Ontario’s Workplace Safety and Insurance Board introduced a new safety program Nov. 1 that replaces three older ones and, thanks to a push by construction stakeholders, achieves alignment with the construction sector’s COR safety program.
The new voluntary WSIB Health and Safety Excellence program continues the best features of the obsolete programs, Work Well, Safety Groups and Small Business, explained Rod Cook, vice-president of workplace health and safety services for the WSIB. It encourages Ontario employers to embark on a three-step “roadmap” leading to WSIB safety validation and features a modified track for premium rebates.
Construction firms can align with COR by successfully showing mastery of 36 “topics” in the Foundation, Intermediate and Advanced program phases.
“We’re optimistic,” commented David Frame, director of government relations for the Ontario General Contractors Association (OGCA). “It looks like it offers a lot for construction employers and we are going to work with our members to use it and take advantage of it.”
Alignment with COR was important, said Frame. The first version of the new program presented to the OGCA for comment last year missed the mark, he said.
“We offered quite a bit of feedback, and the program has been significantly improved,” Frame said. “Initially it wasn’t integrated with COR, which was a concern, and obviously they have done that now.”
COR (Certificate of Recognition) is a national program with Ontario’s Infrastructure Health and Safety Association (IHSA) having the jurisdiction to grant COR certification in the province. Cook said the WSIB consulted extensively with the OGCA and the IHSA.
“Our partnership with the IHSA was extremely strong because wanted to ensure clear answers,” he said. “Not be seen as competitive, we wanted to be seen as supporting COR. To not cause confusion but to cause integration.”
Frame explained that until now COR has tended to be beyond the reach of smaller firms.
If you work on the excellence program, that can help you with your future premium rates,
— Rod Cook
Workplace Safety and Insurance Board
“Close to 400 companies have COR now but the problem we face is large companies have resources and existing health and safety people to implement COR but with smaller companies the resources aren’t there and you don’t have the personnel with expertise to develop it,” he said. “So many aren’t doing COR.
“But with a program like the excellence program, excellence is built so if you do all the excellence modules you should be in a position to move forward and get COR certified.”
The reforms stemmed from a 2016 review of the WSIB’s existing programs by the Chief Prevention Officer of Ontario. The CPO’s 15 recommendations formed the basis for the redesign, Cook explained.
Both Cook and Frame said they anticipate the Ministry of Labour will unveil a new health and safety accreditation program shortly. The new excellence program will dovetail with that program, which would be aligned with ISO 45,001, in addition to COR, Cook explained.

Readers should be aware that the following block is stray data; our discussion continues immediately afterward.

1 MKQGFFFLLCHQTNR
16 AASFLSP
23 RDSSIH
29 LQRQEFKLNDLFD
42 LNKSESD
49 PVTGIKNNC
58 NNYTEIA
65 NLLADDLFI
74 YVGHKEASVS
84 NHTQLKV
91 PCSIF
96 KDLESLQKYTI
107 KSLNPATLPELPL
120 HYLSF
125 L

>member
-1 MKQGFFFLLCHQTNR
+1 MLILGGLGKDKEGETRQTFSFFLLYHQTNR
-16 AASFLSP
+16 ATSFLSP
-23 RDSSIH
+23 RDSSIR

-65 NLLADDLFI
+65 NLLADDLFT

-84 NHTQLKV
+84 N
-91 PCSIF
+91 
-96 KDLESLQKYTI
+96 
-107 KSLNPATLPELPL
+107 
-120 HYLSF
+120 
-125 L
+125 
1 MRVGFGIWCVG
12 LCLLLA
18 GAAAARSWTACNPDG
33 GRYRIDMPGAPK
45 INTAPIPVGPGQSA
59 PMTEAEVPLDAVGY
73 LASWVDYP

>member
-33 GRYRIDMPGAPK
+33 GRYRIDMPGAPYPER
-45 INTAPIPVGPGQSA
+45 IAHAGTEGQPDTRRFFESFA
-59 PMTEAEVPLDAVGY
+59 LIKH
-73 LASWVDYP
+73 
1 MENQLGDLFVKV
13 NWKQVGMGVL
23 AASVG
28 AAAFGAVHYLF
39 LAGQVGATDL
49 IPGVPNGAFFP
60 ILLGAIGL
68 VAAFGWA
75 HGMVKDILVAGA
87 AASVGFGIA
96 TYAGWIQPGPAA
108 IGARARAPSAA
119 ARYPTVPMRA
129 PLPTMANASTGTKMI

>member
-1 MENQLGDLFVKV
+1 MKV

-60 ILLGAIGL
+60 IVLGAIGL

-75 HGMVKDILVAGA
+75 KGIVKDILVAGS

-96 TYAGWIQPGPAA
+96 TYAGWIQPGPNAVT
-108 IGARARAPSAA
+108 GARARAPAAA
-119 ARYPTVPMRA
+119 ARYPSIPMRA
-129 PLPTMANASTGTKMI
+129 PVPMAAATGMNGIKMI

“An employer working toward ISO or COR, if they are interested in accreditation if and when that gets launched by the Ministry of Labour, a health and safety professional can help you,” said Cook. “We have mapped our program to existing standards so we can support employers on the journey they are choosing to go on.”
About 1,700 Ontario employers were enrolled in one of the three WSIB health and safety programs. Cook said the WSIB expects enrolment in the new excellence program to be up 10 per cent over the previous programs.
The new program was introduced as the WSIB prepares to launch its new rate framework system of categorizing employers and creating incentives to improve health and safety performance. The reforms take effect Jan. 1.
“With the new rate framework, if you don’t like the premiums you are paying, there is a solution,” said Cook. “If you work on the excellence program, that can help you with your future premium rates, it can help you earn rebates now by implementing these changes.”
The rebate system has two tiers but is not significantly different from what existed previously. There are now minimum and maximum rebates — a minimum $1,000 per topic, up to 75 per cent of annual premiums, and a maximum of $50,000 per topic.
Besides the premiums rebates, there will be non-financial rewards upon validation such as digital badges on the WSIB’s Compass site and/or printed certificates indicating years of participation, topics completion and level completion.
Non-financial recognition helps employers build their health and safety brand, said Cook.
There will also be a culture survey instituted that measures improvements in workplace culture and encourages employee participation.
“We are not just looking for a policy binder, we are looking for things that are taking root in the system,” said Cook.
“The validation process will include pictures and evidence that change been implemented. And we have created a health and safety cultural survey, it’s voluntary but we are encouraging employers to use it. This will help us follow changes that have taken root and that workers have voices in this.”
Follow Don Wall on Twitter @DonWall_DCN.